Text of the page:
Continuing further on we found a slope at the north end with wide stairs set into the ground, leading down the hill to a brick building set into the earth, with a massive iron door. The door was open, stuck that way after so long. It was clear no one had needed to use the vault for decades. While we investigated, we asked about the people who may have sheltered there for a night or many on end, hiding in such an unnerving location for their very survival. Looking back at the experience now, we shouldn't have investigated at all because no amount of respect or kindness that we approach with excuses our white selves technically exploiting a place of Black pain and suffering. Our video has since been removed, and we realize that even in sharing this location in such a way, we were doing so from a privileged scope of perspective, and we were wrong to do so.
What no one who saw the video is aware of, is that we were contacted a few months after our trip by someone directly involved with this cemetery. The person also happens to be a paranormal investigator and a person of color who's own videos are posted to YouTube from places like Mount Zion. We were thanked for showing people the cemetery and creating the video. While we're grateful to have reached someone with common interests like ours, that still doesn't excuse our investigating of this location as white people, and we can't prop that comment to us up as sanctioning our video in some way either.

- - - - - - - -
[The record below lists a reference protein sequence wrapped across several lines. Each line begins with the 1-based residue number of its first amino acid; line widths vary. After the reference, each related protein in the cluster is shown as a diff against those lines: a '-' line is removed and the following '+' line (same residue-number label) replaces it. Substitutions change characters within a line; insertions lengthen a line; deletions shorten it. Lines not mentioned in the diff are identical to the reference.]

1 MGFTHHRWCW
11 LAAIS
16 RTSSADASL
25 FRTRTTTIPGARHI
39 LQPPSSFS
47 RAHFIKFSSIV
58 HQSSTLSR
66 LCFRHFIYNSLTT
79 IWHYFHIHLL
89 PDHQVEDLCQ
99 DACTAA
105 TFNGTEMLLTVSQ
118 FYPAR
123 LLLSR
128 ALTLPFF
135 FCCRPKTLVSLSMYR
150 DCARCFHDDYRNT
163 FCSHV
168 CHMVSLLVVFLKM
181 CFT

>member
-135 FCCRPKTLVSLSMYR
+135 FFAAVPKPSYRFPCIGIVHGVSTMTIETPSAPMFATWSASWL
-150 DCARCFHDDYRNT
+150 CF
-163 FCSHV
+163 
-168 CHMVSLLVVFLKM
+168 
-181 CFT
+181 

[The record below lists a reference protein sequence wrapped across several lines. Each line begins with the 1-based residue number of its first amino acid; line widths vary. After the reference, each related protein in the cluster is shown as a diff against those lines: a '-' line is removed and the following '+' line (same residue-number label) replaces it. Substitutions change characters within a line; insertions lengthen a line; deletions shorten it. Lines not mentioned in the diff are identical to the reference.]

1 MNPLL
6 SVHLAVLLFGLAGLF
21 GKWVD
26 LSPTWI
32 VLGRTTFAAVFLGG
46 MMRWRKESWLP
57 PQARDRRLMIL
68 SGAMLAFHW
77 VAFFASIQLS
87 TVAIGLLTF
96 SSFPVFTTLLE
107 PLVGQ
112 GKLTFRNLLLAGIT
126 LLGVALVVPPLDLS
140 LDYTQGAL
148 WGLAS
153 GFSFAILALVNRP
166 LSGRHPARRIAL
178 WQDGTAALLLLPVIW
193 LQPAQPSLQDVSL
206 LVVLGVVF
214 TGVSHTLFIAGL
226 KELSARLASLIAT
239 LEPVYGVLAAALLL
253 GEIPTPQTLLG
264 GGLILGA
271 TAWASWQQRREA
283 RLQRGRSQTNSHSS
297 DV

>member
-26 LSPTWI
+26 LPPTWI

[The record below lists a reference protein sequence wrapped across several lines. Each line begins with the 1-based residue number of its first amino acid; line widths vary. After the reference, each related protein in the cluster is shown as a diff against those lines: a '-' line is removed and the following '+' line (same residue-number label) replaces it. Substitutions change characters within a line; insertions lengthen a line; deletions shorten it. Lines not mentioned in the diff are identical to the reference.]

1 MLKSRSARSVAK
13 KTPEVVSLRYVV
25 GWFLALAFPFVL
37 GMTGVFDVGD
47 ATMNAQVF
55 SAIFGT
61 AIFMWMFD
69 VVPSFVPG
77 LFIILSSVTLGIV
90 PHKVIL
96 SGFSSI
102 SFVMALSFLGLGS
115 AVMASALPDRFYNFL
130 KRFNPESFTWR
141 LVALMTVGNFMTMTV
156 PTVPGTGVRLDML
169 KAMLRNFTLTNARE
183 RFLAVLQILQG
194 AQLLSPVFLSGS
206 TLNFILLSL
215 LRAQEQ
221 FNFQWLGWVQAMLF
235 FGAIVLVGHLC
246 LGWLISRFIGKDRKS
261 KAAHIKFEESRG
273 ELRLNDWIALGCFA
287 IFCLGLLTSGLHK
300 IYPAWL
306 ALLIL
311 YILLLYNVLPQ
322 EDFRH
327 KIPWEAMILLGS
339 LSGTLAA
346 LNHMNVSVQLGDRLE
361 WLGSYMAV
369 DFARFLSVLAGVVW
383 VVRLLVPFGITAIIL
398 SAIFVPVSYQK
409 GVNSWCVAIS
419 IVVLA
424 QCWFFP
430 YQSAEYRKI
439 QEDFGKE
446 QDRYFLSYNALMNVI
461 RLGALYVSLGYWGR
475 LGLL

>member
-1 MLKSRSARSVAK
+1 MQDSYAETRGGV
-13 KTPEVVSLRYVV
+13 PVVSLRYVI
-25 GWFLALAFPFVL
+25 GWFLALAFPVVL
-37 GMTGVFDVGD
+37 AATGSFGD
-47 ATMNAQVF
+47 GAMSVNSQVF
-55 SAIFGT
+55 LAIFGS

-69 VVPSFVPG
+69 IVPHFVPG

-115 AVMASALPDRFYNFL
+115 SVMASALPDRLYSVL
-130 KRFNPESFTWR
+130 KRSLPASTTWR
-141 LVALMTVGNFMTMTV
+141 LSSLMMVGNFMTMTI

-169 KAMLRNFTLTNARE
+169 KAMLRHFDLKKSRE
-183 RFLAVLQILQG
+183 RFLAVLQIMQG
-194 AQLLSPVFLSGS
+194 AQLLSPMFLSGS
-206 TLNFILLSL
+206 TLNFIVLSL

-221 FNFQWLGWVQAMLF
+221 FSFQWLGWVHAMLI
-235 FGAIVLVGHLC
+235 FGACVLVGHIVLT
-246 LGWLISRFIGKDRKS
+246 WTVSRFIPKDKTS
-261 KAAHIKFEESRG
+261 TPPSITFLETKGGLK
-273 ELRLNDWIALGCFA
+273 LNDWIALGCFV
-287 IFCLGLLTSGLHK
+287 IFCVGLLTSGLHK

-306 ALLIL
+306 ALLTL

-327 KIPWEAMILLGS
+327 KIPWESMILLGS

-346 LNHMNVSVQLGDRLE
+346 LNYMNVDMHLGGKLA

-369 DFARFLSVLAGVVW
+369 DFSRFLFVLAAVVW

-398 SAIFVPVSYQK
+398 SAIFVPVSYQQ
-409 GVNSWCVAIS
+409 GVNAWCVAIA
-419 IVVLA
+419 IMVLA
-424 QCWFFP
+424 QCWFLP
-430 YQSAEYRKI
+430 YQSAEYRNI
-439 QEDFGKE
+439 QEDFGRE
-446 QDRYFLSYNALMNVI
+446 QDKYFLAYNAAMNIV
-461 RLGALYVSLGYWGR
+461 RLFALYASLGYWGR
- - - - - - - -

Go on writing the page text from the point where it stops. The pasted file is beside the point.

Accounts of food and necessities being left on the cemetery property during the years this vault would have been used to shelter the living, implies the true profundity of this small brick vault. We learned more from being present in this location and looking around than anything we could have experienced through digital recorders and a spirit box. Upon further researching the history of the burial ground and the gentrification of Georgetown, we came to understand a bigger picture about African American cemeteries in the US and the ways in which places like the Mount Zion Female Union Band Cemetery in particular have come to be in the conditions they are.
It is up to the people who share this neighborhood with the cemetery, those who directly care for it and those who are curious about it to keep sharing information about this rare and integral piece of African American and Underground Railroad history with others. If possible, helping the location's preservation through monetary donations is another option. We're glad we came across this vault and that we can share it with our mostly paranormal-focused audience. Hallowed grounds in this country are direct reflections of society and treatment of the people living at the time and how that can continue today.
Visit www.blackgeorgetown.com to learn the full history of the property, the work being done on the cemetery’s preservation and restoration, to donate, and to learn what this place means to our nation’s history.
Thanks for reading,
A National Geographic article about the difficulty in preserving African American burial grounds and cemeteries: https://apple.news/AcCJ7oMQLREq4H5R_l_sDuA